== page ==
Examination of the central nervous system showed the patient had ptosis and diplopia of the right eye with third, fourth, fifth and sixth cranial nerve palsy. Other systems were within normal limits.

Ocular examination revealed the following:

Right eye: Pupillary reaction was sluggish, there was only slight lateral and medial movement of the eye ball with complete ptosis, cornea was clear, sensation was decreased and counting fingers was possible close to the face. Left eye: Normal, except for vision which was only counting fingers at 5 m.

Laboratory studies of blood gave the following results:

Haemoglobin (Hb) 14.38 g/dl, total count 10,800 cells/cc, with a differential of neutrophils (N) 50% and lymphocytes (L) 32%

Platelet count 3.07 lakhs

Erythrocyte sedimentation rate (ESR) 50 mm during first hour,

Fasting blood glucose level 149 mg/dl, postprandial blood sugar (PPBS) 334 mg/dl

Mantoux test was negative

Serum was negative for antibodies to Human Immunodeficiency Virus (HIV) by standard methods.

CT scan of head showed no evidence of intracranial pathology. An inflammatory lesion with air fluid levels was noted in the left maxillary sinus. An almost similar dense lesion was noticed in the sphenoid sinus also. Inflammatory thickening was seen in the ethmoid and frontal sinuses on both sides and in the right maxillary sinus [Figure 1]. Magnetic resonance imaging (MRI) brain showed significant inflammatory mucosal disease in the right sphenoid sinus resulting in mild lateral bulge into right cavernous sinus corresponding to the course of right third, fourth, fifth and sixth cranial nerves.
Figure 1: CT scan - Inflammatory lesion with a fluid level in the left maxillary sinus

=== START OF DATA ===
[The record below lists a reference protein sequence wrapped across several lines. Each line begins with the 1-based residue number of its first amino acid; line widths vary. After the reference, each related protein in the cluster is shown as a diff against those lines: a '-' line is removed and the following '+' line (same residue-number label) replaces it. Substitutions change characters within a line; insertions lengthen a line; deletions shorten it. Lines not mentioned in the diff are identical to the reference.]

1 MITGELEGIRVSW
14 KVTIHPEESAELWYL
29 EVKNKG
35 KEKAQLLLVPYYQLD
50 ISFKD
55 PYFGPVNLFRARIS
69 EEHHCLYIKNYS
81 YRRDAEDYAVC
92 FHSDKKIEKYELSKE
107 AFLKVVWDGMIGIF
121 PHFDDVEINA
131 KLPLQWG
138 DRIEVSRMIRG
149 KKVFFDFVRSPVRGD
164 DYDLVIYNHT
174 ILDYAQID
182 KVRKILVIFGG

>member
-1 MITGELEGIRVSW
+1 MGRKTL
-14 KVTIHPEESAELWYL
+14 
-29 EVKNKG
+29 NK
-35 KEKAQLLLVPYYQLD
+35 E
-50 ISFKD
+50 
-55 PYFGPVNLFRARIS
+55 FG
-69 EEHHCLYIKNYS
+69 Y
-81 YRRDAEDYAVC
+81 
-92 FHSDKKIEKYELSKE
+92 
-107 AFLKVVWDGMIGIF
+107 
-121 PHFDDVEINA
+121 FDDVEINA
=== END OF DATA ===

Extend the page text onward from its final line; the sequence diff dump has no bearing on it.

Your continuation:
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Patient was posted for direct nasal endoscopy for biopsy from the right sphenoid sinus. After the FESS, the specimens were sent for histopathological examination and for fungal culture. Histopathological report showed fungal sinusitis suggestive of mucormycosis [Figure 2] and [Figure 3].
Figure 2: Light brown powdery growth on SDA

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Figure 3 (a-b): Fungal hyphae in histopathological examination

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Direct microscopy using 10% KOH showed broad fungal filaments suggestive of mucormycosis.

Culture on plain and antibiotic (Chloramphenicol and Actidione)-incorporated Sabouraud's Dextrose Agar (SDA) was done. On the 5 th day, growth was obtained on SDA without antibiotics. The colony was white, later became powdery with light brown, and reverse of the colony was tan [Figure 2].

Lactophenol cotton blue (LCB) staining and microscopy of the fungal growth showed broad septate hyphae with plenty of conidia which were scattered and a few were in chains.

Slide culture was put up to study the undisturbed morphology of the fungal isolate for identification [Figure 4]. On the 7 th day, the slide culture revealed septate hyphae, often branched conidiophores bearing annellides that were cylindrical or tenpin shaped. The annellides form in brush-like groups or singly. The conidia are hyaline or pale brown, arranged in chains, round, thick walled, rough and spiny when mature (5-8 μm). The isolate was identified as Scopulariopsis brevicaulis.